Travelogue: Needles, California

The first travelogue for Electric Route 66 is a trip that actually predates the web site: in September my wife and I had a Sunday afternoon and evening available to visit Needles, California; the urge to road trip with our new car was irresistible! Our main goal was to visit Rosie at Fender's River Road Resort, and get this great Route 66 location set up on PlugShare. Whatever Route 66 sights we could take in around Needles would be a bonus.

It's about 125 miles to Needles from our home base in northwest Las Vegas. This is an easy trip in a Tesla such as our Model 3, but for other types of electric vehicles it can be more problematic. The Mojave Desert is a difficult area for EVs because of the small settlements, and large distances between them. For a shorter range EV it's a good idea to top off at the edge of the nearest 'civilization' before heading in.  While it's over 100 miles from our home, it's only about 90 miles to Needles from the edge of the Las Vegas valley, or from Boulder City. Kingman, AZ is only 50-60 miles away and Laughlin, NV is just 25-30 miles. For a shorter range EV coming from Las Vegas it may be needed to do the trip in a couple hops, from Henderson or Boulder City, NV, to Laughlin where you can top off at one of the casino charging stations. There is also a PlugShare-listed RV park on the way in Cal-Nev-Ari.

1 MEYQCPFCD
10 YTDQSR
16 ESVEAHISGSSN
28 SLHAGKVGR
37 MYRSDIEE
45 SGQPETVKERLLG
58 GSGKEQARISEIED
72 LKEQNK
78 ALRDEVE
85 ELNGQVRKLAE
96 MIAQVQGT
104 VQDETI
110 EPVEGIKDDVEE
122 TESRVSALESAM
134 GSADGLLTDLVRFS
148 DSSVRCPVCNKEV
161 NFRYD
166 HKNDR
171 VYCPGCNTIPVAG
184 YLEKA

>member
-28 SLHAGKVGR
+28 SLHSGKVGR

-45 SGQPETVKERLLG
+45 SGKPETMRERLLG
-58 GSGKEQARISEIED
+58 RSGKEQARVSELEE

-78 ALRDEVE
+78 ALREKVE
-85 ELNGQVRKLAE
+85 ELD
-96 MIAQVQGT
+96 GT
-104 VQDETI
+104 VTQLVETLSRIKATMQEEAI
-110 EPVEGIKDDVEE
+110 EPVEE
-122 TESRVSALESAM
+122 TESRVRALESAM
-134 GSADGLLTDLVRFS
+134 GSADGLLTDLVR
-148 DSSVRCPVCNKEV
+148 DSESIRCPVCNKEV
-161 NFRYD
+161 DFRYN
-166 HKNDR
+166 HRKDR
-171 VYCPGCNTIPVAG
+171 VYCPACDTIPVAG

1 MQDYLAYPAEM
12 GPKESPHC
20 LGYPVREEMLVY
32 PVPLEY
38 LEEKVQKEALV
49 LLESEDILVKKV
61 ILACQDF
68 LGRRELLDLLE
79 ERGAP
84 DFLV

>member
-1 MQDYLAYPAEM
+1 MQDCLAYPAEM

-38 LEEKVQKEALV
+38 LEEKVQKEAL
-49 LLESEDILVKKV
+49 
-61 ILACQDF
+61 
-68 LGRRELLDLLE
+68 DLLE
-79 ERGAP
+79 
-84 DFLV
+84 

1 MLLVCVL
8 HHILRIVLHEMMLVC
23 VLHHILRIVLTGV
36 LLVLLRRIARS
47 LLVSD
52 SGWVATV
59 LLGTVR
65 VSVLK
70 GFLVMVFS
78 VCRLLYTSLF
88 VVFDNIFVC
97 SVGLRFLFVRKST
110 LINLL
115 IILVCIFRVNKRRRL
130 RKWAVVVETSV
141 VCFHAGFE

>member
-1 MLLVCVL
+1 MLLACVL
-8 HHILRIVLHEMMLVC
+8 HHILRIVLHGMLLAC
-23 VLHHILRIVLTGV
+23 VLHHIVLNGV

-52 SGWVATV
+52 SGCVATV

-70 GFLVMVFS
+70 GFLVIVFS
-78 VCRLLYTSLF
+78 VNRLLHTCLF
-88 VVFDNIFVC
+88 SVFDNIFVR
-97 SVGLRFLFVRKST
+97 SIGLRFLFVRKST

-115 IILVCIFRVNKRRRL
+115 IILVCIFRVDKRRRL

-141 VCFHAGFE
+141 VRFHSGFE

For our trip I fully charged the car at home, so it had about 300 miles of range before heading to Needles down US 95. The drive was uneventful on this mostly two-lane highway, punctuated by few settlements. The largest town on the way is Searchlight, which is home to only a few hundred people but does have some traveler amenities - a Denny's inside Terrible's Roadhouse (formerly the Searchlight Nugget), and a McDonald's at Terrible's Casino and Chevron station. It strikes me that this would be a great place for a DC fast charging station, being in between Las Vegas and Laughlin. About a dozen Terrible's gas stations in Las Vegas have installed EVgo fast charging stations, so the companies should already have the relationship and knowledge needed to expand this partnership to Searchlight. But nothing yet, alas!